You are leading the team in minutes, points, rebounds, blocks and three-pointers. Did you expect so much responsibility despite signing late?
"Not at all, but I am enjoying it! I just love the game of basketball. I tell my coach and my teammates that all the time. I'm just playing to win. It's not about my minutes or my points. It's about what I can do to help the team, and I guess all those stats come into play, even though I didn't know about them until you just mentioned it."
Let's talk Top 16. How is the team's outlook after the two losses to open this round?
"It's tough. We dropped those first two games, and we know that we put ourselves in a tight situation, especially with last week's loss at home. As hard as it is to win on the road, you've got to win at home, so that defeat really plays against us. Everyone is a little tight because of that, but at the same time focused. We still have our chances in the Top 16, but we've got our work cut out for us. First, we play Siena here and then at their place, which we know will be one of the hardest games possible. But we have to take it one game at a time and get the first win here at home."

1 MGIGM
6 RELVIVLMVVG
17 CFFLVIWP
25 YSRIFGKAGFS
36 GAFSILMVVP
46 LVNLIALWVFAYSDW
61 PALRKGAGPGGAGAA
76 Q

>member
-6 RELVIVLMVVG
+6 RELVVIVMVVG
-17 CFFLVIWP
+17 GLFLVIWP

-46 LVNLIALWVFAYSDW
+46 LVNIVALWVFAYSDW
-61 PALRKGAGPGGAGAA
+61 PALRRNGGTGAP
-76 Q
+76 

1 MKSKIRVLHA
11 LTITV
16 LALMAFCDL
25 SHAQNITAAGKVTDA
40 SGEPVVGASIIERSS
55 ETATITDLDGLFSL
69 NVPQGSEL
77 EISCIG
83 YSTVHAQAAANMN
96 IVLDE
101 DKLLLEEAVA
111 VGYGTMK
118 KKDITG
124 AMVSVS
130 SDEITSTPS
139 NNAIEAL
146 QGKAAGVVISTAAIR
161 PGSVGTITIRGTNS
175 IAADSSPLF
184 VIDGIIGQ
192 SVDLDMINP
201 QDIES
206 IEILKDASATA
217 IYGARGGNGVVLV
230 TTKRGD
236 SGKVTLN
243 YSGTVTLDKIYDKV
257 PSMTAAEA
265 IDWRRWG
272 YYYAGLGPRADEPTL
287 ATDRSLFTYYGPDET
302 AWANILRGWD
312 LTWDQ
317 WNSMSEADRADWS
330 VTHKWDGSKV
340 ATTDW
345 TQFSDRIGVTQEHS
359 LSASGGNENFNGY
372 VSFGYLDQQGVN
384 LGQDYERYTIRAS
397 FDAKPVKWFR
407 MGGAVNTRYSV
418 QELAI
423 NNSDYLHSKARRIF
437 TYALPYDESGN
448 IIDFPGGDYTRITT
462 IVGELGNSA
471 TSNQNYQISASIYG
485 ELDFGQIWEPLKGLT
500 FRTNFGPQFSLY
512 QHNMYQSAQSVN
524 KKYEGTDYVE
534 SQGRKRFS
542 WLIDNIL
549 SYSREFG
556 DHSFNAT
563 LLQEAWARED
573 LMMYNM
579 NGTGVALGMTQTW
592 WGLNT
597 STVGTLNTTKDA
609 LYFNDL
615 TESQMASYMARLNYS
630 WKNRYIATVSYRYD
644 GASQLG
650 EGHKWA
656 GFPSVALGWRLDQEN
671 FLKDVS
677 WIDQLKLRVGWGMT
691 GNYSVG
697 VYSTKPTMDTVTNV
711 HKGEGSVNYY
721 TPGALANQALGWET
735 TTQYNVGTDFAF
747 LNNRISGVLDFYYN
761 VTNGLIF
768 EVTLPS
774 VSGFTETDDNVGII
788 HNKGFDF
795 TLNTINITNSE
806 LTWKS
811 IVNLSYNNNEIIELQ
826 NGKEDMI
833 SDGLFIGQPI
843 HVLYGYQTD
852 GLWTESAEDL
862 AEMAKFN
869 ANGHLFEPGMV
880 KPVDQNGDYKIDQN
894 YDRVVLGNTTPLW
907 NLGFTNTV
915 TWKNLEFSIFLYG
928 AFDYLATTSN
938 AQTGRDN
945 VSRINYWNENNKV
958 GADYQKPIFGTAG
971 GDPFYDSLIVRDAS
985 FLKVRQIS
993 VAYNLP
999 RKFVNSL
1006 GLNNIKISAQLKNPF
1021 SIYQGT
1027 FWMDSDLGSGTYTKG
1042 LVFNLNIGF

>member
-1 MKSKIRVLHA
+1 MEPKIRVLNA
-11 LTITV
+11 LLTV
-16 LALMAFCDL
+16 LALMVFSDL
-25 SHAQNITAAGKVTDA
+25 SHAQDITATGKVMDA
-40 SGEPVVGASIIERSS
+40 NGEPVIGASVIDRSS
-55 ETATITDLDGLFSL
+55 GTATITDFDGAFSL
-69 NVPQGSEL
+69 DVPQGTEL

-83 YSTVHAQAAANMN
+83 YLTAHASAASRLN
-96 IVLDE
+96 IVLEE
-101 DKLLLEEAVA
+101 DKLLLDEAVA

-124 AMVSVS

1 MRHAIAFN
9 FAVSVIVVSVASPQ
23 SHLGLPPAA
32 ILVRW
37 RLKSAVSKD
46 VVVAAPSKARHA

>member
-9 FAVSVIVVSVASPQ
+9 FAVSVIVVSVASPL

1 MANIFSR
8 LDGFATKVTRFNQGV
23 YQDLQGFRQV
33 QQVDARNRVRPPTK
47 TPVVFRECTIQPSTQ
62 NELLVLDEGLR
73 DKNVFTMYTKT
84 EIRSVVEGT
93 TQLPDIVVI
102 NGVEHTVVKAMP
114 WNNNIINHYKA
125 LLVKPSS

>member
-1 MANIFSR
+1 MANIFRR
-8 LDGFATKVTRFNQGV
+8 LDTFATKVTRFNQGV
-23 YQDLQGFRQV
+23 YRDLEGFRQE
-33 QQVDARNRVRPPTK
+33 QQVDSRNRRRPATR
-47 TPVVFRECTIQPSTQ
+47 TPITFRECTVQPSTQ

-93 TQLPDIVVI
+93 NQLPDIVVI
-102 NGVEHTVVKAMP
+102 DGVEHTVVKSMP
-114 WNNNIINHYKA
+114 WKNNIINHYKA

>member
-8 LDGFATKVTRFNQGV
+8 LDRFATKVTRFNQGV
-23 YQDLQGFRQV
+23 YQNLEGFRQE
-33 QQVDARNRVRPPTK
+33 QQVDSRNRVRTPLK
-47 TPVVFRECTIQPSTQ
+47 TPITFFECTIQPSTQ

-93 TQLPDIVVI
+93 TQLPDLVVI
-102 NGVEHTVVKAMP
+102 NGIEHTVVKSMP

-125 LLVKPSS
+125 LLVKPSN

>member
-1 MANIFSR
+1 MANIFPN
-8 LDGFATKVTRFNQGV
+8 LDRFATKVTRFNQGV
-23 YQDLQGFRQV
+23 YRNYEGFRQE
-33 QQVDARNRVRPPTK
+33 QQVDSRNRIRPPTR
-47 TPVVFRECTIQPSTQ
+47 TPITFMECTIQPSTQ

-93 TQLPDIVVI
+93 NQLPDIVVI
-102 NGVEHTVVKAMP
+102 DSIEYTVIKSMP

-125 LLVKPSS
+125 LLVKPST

A win now not only gets you back in the group race but rewards the fans. Are you guys thinking of this game as do-or-die?
"That's pretty much what it is for us. I know Siena lost the first two, as well. So if we win on Thursday, it still gives us a chance to make some noise. If we lose, it might count us out of the running for the Playoffs. We had our first game at Belgrade Arena last week against Efes, with all the fans in the city hoping for us to win, and we disappointed them. There's a lot more at stake now because we lost that one, and we don't want to disappoint them again. So, yeah, it's do-or-die now."